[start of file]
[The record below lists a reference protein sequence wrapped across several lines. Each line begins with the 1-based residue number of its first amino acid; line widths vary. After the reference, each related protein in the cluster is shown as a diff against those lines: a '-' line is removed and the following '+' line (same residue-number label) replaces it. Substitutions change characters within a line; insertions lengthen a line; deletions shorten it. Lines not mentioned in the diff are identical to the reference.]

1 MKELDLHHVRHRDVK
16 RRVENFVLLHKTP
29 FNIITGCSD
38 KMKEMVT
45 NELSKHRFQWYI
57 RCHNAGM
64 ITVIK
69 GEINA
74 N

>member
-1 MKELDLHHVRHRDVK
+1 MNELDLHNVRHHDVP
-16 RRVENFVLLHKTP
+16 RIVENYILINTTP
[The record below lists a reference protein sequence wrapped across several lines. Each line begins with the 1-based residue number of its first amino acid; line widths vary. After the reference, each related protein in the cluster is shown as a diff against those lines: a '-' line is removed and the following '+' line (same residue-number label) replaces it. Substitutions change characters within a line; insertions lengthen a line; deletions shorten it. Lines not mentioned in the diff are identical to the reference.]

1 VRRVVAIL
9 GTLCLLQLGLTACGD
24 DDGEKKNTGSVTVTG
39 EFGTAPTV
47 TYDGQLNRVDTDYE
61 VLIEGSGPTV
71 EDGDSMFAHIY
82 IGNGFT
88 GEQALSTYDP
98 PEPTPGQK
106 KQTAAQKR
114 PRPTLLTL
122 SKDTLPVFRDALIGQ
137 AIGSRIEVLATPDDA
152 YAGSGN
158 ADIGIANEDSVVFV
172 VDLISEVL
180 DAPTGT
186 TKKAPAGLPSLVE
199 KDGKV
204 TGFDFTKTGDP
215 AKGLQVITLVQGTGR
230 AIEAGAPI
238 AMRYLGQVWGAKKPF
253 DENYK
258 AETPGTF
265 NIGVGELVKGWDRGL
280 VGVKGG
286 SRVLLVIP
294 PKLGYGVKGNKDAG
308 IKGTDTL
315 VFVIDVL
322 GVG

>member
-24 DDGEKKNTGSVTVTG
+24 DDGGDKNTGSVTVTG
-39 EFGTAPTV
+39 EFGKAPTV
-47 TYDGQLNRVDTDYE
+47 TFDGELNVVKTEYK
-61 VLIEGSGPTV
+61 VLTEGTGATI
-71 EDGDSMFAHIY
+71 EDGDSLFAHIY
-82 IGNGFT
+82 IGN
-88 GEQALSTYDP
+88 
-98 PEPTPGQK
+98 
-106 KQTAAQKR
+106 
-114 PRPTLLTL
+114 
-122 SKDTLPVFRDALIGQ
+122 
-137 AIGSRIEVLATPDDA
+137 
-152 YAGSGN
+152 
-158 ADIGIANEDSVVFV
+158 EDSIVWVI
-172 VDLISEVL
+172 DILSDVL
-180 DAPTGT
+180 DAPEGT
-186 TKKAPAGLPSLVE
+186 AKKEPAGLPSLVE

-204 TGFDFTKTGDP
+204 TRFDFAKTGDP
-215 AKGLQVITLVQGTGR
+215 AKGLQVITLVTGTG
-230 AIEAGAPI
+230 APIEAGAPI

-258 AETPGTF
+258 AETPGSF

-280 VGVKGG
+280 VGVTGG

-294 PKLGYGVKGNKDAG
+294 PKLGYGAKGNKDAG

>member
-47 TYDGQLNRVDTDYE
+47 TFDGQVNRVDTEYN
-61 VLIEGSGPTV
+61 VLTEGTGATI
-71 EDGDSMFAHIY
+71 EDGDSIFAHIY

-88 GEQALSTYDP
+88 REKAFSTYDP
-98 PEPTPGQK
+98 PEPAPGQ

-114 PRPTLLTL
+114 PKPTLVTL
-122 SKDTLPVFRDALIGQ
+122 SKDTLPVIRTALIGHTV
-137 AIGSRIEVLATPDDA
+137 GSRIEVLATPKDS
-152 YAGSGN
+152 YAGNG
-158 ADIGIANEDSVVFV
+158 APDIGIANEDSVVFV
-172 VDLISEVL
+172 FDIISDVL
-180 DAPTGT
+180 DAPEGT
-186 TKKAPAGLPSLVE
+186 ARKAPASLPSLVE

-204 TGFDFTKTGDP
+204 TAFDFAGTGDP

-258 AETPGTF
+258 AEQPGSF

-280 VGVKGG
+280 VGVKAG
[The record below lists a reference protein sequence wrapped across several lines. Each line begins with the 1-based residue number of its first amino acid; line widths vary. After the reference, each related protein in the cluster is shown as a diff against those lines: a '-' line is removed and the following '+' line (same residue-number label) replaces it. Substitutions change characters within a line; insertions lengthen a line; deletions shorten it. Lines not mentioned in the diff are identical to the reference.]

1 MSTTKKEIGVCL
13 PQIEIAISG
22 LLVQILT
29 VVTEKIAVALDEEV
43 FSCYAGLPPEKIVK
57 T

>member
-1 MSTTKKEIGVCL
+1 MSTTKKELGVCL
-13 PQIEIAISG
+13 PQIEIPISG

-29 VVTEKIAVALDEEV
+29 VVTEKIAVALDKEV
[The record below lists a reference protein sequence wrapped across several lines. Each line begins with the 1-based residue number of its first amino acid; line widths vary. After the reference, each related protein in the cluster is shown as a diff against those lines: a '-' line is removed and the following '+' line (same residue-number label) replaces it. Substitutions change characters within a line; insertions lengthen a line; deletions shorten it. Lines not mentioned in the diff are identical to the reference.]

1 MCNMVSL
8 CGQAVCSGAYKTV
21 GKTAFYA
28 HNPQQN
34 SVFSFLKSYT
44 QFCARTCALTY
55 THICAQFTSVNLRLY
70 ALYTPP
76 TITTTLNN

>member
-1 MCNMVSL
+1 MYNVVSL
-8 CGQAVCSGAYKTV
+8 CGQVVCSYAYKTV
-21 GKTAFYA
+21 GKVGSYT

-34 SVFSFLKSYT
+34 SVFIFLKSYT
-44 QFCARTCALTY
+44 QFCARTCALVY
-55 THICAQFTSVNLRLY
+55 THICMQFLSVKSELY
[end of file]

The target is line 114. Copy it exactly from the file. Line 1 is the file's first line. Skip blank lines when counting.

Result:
-152 YAGSGN